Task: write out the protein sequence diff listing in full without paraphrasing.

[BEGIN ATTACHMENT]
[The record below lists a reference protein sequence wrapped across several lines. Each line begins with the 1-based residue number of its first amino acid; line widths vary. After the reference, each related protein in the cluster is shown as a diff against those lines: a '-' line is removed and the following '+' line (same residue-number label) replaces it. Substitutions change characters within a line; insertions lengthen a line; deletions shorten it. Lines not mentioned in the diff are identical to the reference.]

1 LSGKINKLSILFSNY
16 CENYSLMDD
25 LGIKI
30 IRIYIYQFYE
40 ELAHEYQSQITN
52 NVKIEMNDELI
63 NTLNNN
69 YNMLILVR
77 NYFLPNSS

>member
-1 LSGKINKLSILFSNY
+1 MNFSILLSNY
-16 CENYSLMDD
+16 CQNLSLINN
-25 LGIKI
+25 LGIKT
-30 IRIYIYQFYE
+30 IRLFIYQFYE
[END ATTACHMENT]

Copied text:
[The record below lists a reference protein sequence wrapped across several lines. Each line begins with the 1-based residue number of its first amino acid; line widths vary. After the reference, each related protein in the cluster is shown as a diff against those lines: a '-' line is removed and the following '+' line (same residue-number label) replaces it. Substitutions change characters within a line; insertions lengthen a line; deletions shorten it. Lines not mentioned in the diff are identical to the reference.]

1 LSGKINKLSILFSNY
16 CENYSLMDD
25 LGIKI
30 IRIYIYQFYE
40 ELAHEYQSQITN
52 NVKIEMNDELI
63 NTLNNN
69 YNMLILVR
77 NYFLPNSS

>member
-1 LSGKINKLSILFSNY
+1 MNFSILLSNY
-16 CENYSLMDD
+16 CQNLSLINN
-25 LGIKI
+25 LGIKT
-30 IRIYIYQFYE
+30 IRLFIYQFYE